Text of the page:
Holland Cotter is the fine, always stimulating, art critic of The New York Times. In today's paper he reviews an exhibiton of the work of Edward Hopper, opening Sunday at Boston's Museum of Fine Arts.
Here's how the review begins:
A certain slant of light was Edward Hoppersthing. And he made it our thing, hard-wired it into our Americanbrains: white late-morning light scraping across a storefront;twilight, plangent with heat and regret, settling over a city; slabs oflate-night lamplight chilling the walls of Lonely Hearts Hotelseverywhere.
Hopper once said that, as anartist, the only thing he ever aspired to do was to paint sunlight onthe side of a house, and that, in essence, is all he did. Is this anaccomplishment weighty enough to support an American master title?Sometimes, yes; often, no, at least on the evidence of Edward Hopper,an exhibition at the Museum of Fine Arts here.
In an insightful comment, Cotter sees Hopper, who grew up in Nyack, New York, as the heir to the 19th century Hudson River School tradition. But in Hopper's case the play of light, which so intrigued him, is often refracted through Depression grittiness and Hollywood shtick.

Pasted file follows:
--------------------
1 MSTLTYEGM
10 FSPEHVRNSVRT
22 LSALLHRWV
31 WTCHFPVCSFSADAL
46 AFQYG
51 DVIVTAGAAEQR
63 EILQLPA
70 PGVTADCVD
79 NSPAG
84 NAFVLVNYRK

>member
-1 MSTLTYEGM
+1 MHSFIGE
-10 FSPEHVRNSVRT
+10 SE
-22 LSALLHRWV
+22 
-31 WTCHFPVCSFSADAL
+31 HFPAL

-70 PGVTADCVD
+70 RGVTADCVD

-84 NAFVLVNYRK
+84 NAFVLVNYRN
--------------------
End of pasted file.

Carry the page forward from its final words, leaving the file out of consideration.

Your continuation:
But, at its best, left to be its luminous self, it seems to suggest a source beyond itself.
The last painting in the exhibition is Hopper's late "Sun in an Empty Room."
Here is Cotter's comment:
Done in 1963, four years before Hoppers death, it is what it says:an image of contained space. Theres a window; the trees outside itlook wind-whipped, but you cant hear the wind. Inside is all blankwalls and wheat-and-honey-colored sunlight, the two things Hopper lovedbest and felt comfortable with. He doesnt strain for a story here, ora sentiment, or skill, or completion, which all but the best of his arttries too hard for. Maybe thats why this is the least gimmickypainting in Edward Hopper, and the only happy one, and the mostlucid.